Amnesty urges Obama to address LGBT ‘suffering’ during Africa trip

Illustrated rainbow pride flag on a pink background.

The President of the United States Barack Obama, should use an upcoming trip to Africa to speak out against the “suffering” of many LGBT people in African countries, Amnesty International has said.

Obama’s trip features stops in Senegal, South Africa and Tanzania.

Amnesty today published a new report titled “Making Love a Crime: Criminalisation of same-sex conduct in sub-Saharan Africa,” which warns that governments are increasingly criminalising same-sex relationships by seeking to impose new laws and draconian penalties.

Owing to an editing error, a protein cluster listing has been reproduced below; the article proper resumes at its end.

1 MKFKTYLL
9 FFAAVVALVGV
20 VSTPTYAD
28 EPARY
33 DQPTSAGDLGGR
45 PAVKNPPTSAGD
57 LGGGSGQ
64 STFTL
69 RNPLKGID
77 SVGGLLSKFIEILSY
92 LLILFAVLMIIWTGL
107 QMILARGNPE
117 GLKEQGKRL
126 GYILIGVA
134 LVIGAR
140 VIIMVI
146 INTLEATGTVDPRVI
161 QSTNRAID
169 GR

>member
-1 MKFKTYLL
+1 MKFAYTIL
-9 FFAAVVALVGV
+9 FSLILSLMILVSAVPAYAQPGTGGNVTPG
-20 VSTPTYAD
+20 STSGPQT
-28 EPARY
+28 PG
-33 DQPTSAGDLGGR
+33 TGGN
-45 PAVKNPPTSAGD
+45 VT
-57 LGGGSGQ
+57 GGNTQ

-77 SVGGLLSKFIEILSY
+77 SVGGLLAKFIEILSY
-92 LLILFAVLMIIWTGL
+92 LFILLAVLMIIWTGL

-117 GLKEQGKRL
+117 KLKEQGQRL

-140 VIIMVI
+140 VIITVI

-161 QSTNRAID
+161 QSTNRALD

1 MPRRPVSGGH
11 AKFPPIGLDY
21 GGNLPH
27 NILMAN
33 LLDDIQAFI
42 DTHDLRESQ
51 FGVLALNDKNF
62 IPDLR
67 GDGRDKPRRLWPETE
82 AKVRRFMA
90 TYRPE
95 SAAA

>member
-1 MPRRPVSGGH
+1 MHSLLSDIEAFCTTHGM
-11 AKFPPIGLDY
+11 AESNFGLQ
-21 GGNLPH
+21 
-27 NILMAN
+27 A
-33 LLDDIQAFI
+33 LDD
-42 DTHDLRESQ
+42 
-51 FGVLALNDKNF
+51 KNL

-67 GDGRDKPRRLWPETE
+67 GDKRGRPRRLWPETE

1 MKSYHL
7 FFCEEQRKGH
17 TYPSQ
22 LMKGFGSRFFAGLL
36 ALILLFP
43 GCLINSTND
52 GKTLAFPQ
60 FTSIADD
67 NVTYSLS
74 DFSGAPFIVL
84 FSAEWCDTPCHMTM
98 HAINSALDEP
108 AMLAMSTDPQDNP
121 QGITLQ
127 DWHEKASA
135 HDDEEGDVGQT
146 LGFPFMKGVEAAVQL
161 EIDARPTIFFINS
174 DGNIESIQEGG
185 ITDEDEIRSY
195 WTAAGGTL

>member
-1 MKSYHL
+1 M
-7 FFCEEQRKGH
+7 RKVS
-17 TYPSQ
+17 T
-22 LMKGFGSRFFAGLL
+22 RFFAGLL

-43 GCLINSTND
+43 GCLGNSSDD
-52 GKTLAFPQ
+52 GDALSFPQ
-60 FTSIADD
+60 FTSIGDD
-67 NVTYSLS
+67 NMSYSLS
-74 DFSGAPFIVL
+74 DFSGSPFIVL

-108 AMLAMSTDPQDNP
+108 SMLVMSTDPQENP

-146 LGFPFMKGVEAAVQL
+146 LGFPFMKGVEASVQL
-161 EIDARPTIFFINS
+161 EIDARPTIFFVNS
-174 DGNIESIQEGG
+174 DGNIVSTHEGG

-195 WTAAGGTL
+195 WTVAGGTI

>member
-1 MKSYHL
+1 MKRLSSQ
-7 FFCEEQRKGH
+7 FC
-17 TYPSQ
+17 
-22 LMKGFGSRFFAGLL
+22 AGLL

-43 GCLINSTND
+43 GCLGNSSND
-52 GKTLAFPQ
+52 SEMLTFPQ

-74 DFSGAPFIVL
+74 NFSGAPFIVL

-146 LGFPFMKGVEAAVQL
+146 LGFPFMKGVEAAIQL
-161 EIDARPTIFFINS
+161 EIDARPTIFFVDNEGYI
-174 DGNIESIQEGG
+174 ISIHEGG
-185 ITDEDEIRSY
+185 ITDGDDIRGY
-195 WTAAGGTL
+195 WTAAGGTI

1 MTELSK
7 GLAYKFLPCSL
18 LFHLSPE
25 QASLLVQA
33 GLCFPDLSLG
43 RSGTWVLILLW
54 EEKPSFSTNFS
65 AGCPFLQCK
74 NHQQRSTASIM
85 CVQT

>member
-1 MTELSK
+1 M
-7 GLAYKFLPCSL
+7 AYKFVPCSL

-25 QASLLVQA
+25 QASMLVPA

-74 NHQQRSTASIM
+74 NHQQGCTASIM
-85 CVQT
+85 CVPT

“His silence would be seen as indifference to their suffering,” said Adotei Akwei, Amnesty International USA’s Africa specialist, in a statement accompanying the report.

Amnesty said US religious groups “actively fund and promote homophobia in Africa”, while many of the laws were inherited from the colonial era.

In the last five years, South Sudan and Burundi have introduced new laws criminalising same-sex relations.

Homosexuality remains illegal in 39 countries in sub-Saharan African.

The parliaments of Uganda, Liberia and Nigeria have draft laws before them, seeking to increase penalties.

In South Africa, at least seven people, five of them lesbians, were murdered between June and November 2012 in what appears to have been targeted violence related to their sexual orientation or gender identity.

South Africa is the only African country that recognises gay rights and allows same-sex marriage.